What Constitutes an Ideal Kitchen?

It's a mistake to imagine that any room, however small and unpleasantly located, is 'good enough' for a kitchen. This is the room where housekeepers pass a great portion of their time, and it should be one of the brightest and most convenient rooms in the house; for upon the results of no other dept depend so greatly the health and comfort of the family as on those involved in this 'household workshop'.

Each kitchen should have windows on two sides of the room, and the sun should have free entrance through them; the windows should open from the top to allow a total change of air, for light and unpolluted air are among the chief necessities to success in all departments of the household. Good drainage should also be provided, and the ventilation of the kitchen should be even more fastidiously attended to than that of a sleeping room. The ventilation of the kitchen should be so ample as to thoroughly remove all gases and odors, which, together with steam from boiling and other cooking processes, usually occupy and render to some degree unhealthful every other portion of the house.

There should be adequate space for tables, chairs, range, sink, and cupboards, yet the room should not be so great as to need too many steps. Undeniably lots of the distaste for, and neglect of, 'housework,' so frequently deplored, arises from upsetting environment. If the kitchen be light, ethereal, and clean, and the utensils bright and clean, the work of compounding those articles of food which grace the table and satisfy the appetite will be a pleasant task.

It is fascinating, from a sanitary perspective, the kitchen floor be made impervious to moisture; therefore, concrete or tile floors are much better than wooden floors. Cleanliness is the great desideratum, and this is often best attained by having all woodwork in and about the kitchen covered with polish; substances which cause stain and grease spots, do not penetrate the wood when polished, and can be simply removed with a damp material.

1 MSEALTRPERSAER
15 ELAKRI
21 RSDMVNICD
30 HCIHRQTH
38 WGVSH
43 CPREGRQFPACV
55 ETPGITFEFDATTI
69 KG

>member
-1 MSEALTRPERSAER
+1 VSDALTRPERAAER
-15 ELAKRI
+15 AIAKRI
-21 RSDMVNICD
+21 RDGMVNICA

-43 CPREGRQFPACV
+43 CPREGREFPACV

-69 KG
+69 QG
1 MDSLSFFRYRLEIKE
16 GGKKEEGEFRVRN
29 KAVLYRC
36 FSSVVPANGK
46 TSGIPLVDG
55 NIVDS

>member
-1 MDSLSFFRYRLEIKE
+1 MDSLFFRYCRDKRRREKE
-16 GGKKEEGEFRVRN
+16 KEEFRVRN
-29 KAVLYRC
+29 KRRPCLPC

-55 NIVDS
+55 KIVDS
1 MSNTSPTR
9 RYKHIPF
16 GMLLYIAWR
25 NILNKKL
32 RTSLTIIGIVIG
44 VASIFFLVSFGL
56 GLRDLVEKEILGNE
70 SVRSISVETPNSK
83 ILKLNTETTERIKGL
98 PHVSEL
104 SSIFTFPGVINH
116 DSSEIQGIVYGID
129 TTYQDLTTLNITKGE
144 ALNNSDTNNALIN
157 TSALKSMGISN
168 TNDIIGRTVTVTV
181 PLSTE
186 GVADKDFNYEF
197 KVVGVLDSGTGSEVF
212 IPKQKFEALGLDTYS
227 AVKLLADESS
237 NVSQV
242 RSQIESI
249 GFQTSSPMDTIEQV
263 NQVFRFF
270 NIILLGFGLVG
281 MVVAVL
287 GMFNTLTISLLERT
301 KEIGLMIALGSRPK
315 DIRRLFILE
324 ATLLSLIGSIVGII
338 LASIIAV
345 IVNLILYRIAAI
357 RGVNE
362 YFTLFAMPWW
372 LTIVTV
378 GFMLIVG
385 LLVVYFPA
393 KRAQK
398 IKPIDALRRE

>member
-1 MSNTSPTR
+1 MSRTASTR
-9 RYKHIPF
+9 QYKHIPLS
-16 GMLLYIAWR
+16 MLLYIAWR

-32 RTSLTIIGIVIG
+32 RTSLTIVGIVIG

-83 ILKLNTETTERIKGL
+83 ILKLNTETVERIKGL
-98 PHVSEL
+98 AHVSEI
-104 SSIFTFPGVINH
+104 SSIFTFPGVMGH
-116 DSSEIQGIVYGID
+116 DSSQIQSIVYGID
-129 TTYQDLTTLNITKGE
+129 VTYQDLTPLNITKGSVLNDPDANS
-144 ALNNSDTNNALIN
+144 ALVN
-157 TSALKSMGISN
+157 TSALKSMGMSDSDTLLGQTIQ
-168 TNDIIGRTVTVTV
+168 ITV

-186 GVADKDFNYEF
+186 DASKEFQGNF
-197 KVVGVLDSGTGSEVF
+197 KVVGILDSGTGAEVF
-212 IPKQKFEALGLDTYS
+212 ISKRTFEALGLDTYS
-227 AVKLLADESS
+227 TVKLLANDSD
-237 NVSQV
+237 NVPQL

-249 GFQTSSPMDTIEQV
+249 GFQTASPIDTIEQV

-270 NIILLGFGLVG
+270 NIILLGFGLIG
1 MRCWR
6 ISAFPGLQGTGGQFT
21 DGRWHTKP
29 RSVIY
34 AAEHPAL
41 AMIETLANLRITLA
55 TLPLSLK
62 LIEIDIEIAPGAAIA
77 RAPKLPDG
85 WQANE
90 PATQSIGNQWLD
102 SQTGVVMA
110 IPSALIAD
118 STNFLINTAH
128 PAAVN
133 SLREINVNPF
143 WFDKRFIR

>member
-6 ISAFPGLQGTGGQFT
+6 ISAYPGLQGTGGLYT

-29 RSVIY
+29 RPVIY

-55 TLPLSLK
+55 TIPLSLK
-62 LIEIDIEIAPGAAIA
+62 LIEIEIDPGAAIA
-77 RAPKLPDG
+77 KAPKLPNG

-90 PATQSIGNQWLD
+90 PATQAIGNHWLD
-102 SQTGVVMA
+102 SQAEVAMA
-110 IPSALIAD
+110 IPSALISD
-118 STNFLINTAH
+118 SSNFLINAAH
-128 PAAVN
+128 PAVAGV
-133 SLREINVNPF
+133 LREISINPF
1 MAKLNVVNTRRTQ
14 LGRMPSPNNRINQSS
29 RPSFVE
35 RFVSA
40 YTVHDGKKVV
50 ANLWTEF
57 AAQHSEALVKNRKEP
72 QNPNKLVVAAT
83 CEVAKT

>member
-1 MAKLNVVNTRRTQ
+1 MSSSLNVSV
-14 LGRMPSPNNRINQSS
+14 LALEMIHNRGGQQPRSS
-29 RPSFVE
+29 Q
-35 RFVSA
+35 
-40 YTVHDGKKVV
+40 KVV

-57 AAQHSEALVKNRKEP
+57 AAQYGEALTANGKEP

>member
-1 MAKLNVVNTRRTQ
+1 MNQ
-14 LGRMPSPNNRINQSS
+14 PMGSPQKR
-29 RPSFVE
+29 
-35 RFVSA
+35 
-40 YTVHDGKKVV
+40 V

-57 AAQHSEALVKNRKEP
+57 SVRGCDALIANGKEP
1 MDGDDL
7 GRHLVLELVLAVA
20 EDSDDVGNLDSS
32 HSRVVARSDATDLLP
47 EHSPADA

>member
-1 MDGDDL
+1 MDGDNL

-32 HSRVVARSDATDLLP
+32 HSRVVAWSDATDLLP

The components of beauty should not be short of the kitchen. Pictures and fancy articles are inappropriate; but one or two pots of simply cultured flowers on the window ledge or arranged on brackets about the window in winter, and a window box prepared as a jardiniere, with vines and blooming plants in summer, will seriously brighten the room, and then function to lighten the job of those who daily labor confines them to the precincts of the kitchen.

The furniture for a kitchen should not be cumbersome, and will be so made and dressed as to be simply cleaned. There should be plenty of cupboards, and each for the sake of order, should be devoted to a special purpose. Cupboards with sliding doors are much superior to closets. They should be placed on casters in order to be easily moved, as they, are there before not only more acceptable, but admit of more thorough cleanliness.

Cupboards used for the storage of food should be well ventilated; otherwise, they furnish choice conditions for the development of mold and germs. Portable cupboards may be ventilated by means of openings in the top, and doors covered with very fine wire gauze which will admit the air but keep out flies and dust.

For ordinary kitchen uses, tiny tables of acceptable height on easy-rolling casters, and with zinc tops, are the handset and most easily kept clean. It is quite as well that they are made without drawers, which are too likely to become receptacles for a heterogeneous mass of rubbish. If desirable to have some handy place for keeping articles which are frequently needed for use, an arrangement similar to that represented in the attendant cut may be made at minuscule expense. It could also be an advantage to order little shelves about and above the range, on that might be kept diverse articles required for cooking purposes.

One of the most essential articles of furnishing for a well-appointed kitchen, is a sink; however, a sink must be properly constructed and well cared for, or it is likely to become a source of serious danger to the condition of the inmates of the household. The sink should if feasible stand proud of the wall, in order to permit free access to all sides of it for the sake of cleanliness. The pipes and fixtures should be selected and placed by a competent plumber.